Split-Level Front Yard Suggestions

VeggieLevisFebruary 20, 2014


I enjoy the suggestions and commentary on this site and I wanted to ask for your help. I own a split-level home and I am planning to sell in a few years. As preparation I would like to spruce up my front yard. I don't have a lot of extra cash so I can't do anything fancy. Given my images, what are some areas I should highlight? What low-maintenance plants could I add?

I was considering removing the front tree and adding a japanese cherry blossom on the left side and possibly using Heuchera and grasses. I have some connections to get that done cheaply. I also have a man-hole cover in the center of the front yard so I can't do anything at the front center. There is also a patch of about 5'x5' garden space between the stairs and the garage.

Thank you so much!
Edit: I am updating the pictures based the requests in some other threads I have read.

This post was edited by VeggieLevis on Thu, Feb 20, 14 at 5:20

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My second image. Further note: the first image doesn't show that my yard is a bit wider than in the picture.


This post was edited by VeggieLevis on Thu, Feb 20, 14 at 5:21

    Bookmark   February 20, 2014 at 3:28AM
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I suggest to keep the front tree.improve the hardscape.

    Bookmark   February 20, 2014 at 6:24AM
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Thank you for the suggestion.
Your picture shows flowers in the front yard as well as two shrubs and a pergola(?). The rest I'm not quite sure what I am seeing. The Pergola you show, however wouldn't work as our heads would smack right into it as we went up the stairs! Assuming it is against the house.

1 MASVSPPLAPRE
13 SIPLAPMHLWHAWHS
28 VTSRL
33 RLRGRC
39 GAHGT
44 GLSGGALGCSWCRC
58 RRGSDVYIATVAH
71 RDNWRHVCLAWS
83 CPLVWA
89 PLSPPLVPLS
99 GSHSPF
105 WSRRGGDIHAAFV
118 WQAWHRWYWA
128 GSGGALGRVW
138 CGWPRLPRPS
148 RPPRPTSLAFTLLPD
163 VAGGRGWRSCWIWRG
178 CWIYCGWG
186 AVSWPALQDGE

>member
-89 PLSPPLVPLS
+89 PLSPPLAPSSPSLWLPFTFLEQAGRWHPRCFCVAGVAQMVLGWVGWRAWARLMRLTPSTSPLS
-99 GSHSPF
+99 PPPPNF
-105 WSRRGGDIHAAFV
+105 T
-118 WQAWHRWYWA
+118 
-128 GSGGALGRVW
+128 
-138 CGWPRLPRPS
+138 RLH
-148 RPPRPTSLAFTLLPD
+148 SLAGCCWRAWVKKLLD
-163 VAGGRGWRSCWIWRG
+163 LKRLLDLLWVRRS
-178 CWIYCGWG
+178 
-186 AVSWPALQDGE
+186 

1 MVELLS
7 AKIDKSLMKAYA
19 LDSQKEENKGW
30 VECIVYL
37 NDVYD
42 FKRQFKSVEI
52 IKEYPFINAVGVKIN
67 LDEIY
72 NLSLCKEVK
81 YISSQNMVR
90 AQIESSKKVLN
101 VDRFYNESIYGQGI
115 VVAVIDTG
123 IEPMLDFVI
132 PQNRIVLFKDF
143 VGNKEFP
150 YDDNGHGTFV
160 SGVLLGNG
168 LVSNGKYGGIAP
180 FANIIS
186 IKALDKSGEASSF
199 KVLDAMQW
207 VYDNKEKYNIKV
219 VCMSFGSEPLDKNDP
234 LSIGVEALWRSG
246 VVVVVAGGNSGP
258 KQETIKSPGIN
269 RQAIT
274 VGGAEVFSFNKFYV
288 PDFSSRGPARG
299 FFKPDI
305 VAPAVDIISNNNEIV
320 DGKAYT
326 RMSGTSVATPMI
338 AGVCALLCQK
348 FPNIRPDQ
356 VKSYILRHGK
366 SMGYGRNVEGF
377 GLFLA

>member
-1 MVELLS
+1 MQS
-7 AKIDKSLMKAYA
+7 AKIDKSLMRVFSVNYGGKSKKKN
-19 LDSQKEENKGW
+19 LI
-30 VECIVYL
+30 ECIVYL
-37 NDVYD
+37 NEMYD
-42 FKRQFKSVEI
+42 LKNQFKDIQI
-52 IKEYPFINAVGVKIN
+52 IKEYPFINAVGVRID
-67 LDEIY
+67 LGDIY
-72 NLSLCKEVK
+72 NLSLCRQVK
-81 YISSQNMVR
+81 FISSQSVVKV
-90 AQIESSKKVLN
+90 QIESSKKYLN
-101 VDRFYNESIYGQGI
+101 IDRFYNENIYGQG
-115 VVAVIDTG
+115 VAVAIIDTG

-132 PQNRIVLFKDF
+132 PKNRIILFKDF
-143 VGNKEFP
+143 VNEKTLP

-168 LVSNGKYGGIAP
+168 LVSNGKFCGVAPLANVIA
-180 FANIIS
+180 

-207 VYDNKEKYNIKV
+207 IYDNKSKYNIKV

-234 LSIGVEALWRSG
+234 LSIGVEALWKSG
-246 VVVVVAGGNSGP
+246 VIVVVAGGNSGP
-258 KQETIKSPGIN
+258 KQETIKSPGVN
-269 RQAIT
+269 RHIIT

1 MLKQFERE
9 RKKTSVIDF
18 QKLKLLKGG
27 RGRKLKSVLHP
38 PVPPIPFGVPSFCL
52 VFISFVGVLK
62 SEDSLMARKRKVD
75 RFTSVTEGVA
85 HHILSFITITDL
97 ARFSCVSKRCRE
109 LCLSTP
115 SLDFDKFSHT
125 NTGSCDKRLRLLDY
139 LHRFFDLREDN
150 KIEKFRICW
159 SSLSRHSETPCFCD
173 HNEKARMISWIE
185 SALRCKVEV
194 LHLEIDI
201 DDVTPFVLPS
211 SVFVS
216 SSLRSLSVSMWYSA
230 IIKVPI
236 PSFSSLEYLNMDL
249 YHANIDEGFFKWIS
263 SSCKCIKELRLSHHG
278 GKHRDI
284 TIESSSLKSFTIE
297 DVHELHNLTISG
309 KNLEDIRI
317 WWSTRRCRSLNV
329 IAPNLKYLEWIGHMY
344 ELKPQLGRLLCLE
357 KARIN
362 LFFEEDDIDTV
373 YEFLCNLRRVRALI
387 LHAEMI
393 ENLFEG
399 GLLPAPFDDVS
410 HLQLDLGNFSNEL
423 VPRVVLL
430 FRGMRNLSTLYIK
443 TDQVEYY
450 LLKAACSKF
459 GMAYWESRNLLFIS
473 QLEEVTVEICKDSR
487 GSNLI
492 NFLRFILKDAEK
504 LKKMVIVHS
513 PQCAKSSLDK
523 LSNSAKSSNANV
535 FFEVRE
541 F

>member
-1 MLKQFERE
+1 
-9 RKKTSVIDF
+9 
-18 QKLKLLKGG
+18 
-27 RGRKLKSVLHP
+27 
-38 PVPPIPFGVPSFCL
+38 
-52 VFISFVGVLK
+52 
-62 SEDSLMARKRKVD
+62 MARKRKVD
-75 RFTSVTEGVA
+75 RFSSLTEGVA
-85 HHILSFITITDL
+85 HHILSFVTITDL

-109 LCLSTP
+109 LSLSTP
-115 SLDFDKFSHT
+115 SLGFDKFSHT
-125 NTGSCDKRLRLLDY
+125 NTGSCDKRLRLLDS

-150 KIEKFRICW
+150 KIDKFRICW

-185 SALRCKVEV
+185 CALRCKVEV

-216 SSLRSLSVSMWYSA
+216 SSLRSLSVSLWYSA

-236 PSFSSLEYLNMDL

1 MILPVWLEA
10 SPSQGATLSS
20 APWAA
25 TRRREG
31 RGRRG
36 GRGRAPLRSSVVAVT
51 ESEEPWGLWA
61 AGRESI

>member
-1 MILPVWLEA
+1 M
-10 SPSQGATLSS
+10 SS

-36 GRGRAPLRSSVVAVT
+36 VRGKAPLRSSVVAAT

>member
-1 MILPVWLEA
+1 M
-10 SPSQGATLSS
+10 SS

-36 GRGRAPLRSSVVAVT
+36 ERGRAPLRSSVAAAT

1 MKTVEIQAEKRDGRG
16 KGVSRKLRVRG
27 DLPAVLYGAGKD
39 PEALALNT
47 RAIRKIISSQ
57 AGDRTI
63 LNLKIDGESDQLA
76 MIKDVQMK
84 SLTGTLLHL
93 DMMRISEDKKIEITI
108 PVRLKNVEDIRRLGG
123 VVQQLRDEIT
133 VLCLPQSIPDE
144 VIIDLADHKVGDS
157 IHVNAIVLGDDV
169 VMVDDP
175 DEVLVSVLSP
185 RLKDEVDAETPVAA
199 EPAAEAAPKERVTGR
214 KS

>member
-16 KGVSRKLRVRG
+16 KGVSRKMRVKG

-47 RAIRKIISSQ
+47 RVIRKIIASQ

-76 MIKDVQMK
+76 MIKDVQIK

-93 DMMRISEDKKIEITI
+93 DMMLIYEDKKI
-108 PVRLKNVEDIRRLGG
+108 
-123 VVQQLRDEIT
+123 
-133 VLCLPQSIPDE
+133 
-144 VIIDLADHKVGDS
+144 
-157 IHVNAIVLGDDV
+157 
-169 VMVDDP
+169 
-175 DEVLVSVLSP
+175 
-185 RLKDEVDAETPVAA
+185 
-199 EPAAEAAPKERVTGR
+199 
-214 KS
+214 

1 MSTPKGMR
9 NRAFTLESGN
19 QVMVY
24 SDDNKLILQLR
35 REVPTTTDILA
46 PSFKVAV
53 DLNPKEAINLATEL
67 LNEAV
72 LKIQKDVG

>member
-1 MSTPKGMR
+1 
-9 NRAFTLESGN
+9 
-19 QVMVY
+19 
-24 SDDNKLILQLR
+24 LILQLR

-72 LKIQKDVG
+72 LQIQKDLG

I love the idea though. I also am concerned it might be too costly for us. I need to stick to inexpensive hardscape. Things like cinder block hidden by plants or pea gravel. Maybe some basic concrete work. I might be able to rope my uncle into helping with that. I have access to plants and I hope to have time to dig it all up over the next summer or two but I can't bust the concrete steps without hiring someone. I'm not very landscape-handy.

I also like the tree in that picture. I guess I was concerned that the tree covers the front of my house a ton. It's blocking the view both from the house and of the house. It also STINKS! It's one of the worst smelling trees! That might be just myself and my partner though. I have never liked bradford pear trees. Perhaps I could leave it and consider working the landscape down around it as you have though.

I attempted a drawing for myself. Anyone want to comment on this?

I'll attempt another one with your idea in mind yin49 :)

    Bookmark   February 20, 2014 at 2:42PM
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jerseygirl07603 z6NJ

Looking at the first picture, I wondered "what house?" For selling purposes, there seems to be little curb appeal since the tree blocks the house. I think your instincts are right - take the tree down. Make a bed under the windows and plant smallish evergreen shrubs. What is planted by left corner of house? That might be a good spot for a tallish "something". I personally am fond of & like your idea of Japanese cherry. Where were you thinking about putting grasses and heucs? Is front of house shady or sunny?

    Bookmark   February 20, 2014 at 2:45PM